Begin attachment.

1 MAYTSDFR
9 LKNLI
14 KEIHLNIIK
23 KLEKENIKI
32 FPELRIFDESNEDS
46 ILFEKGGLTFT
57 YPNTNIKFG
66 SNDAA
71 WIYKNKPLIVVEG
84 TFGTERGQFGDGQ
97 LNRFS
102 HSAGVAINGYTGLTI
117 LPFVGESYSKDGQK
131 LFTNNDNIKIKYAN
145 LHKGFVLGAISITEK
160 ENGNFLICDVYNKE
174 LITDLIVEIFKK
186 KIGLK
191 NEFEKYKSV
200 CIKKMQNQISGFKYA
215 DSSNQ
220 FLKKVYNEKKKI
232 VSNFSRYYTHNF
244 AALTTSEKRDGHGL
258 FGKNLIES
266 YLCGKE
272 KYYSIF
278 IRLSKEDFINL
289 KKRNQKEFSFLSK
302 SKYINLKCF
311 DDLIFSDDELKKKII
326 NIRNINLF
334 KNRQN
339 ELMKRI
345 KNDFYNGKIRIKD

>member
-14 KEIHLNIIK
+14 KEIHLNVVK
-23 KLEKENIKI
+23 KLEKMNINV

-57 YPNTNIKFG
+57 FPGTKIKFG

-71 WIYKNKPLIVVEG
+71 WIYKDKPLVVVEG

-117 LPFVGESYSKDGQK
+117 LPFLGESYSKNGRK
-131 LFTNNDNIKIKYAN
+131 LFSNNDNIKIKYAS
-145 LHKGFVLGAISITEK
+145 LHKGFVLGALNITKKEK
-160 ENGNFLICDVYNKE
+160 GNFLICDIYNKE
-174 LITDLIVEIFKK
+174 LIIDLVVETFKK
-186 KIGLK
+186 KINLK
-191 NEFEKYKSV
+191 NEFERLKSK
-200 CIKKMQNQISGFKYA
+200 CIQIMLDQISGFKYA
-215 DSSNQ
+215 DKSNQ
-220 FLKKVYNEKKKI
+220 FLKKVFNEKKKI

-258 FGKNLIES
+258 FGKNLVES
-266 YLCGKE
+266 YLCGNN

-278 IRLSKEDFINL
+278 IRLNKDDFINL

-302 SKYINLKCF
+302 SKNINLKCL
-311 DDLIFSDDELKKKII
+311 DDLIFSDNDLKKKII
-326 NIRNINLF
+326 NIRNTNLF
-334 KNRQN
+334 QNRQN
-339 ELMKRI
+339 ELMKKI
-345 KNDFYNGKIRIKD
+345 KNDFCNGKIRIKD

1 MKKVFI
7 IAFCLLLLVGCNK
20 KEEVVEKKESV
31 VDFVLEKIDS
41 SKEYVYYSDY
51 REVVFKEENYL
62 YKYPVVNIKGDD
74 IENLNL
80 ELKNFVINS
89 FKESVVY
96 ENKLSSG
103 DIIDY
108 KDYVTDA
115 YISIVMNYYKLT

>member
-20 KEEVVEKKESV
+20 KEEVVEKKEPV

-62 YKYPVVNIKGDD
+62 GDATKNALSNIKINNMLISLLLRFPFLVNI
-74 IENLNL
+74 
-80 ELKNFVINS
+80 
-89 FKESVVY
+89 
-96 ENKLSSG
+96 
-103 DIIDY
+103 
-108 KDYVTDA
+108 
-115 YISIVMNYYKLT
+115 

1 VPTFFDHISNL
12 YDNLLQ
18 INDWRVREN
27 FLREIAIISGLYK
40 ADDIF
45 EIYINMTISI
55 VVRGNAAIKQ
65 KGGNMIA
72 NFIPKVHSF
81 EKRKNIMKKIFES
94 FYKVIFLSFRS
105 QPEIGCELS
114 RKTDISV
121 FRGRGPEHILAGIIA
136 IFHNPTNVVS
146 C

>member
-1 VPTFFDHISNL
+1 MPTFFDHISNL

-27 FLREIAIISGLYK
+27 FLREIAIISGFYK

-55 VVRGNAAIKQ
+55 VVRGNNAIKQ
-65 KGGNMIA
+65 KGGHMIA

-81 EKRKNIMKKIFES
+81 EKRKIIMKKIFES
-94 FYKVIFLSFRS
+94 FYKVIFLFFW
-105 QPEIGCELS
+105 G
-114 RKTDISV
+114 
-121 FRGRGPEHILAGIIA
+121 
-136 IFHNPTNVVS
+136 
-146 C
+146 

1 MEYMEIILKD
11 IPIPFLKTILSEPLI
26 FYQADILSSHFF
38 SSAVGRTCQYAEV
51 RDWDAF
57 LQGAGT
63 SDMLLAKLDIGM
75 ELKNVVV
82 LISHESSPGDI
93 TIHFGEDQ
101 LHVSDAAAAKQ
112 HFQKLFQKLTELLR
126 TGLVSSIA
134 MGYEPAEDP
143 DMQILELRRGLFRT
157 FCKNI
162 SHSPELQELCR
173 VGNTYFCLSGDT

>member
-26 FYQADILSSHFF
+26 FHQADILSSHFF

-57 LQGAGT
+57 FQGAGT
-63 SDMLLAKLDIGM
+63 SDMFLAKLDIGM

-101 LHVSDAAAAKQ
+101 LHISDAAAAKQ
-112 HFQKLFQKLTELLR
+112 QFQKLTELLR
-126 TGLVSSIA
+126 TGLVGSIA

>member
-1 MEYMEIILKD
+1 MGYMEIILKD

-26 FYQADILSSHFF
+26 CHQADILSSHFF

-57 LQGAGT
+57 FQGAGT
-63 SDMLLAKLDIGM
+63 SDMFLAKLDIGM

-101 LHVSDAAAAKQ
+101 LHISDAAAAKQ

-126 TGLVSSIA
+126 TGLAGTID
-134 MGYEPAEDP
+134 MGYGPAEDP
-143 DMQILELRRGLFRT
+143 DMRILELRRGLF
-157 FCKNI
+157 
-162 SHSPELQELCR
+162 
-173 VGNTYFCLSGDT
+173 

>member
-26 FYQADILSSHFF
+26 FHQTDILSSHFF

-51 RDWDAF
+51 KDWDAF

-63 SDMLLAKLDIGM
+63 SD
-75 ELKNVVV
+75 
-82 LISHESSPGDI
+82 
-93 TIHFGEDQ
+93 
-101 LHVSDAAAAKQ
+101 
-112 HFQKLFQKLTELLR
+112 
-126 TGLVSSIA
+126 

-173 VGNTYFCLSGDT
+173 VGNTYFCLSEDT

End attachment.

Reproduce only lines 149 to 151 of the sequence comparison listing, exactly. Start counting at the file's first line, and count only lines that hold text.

-121 FRGRGPEHILAGIIA
+121 
-136 IFHNPTNVVS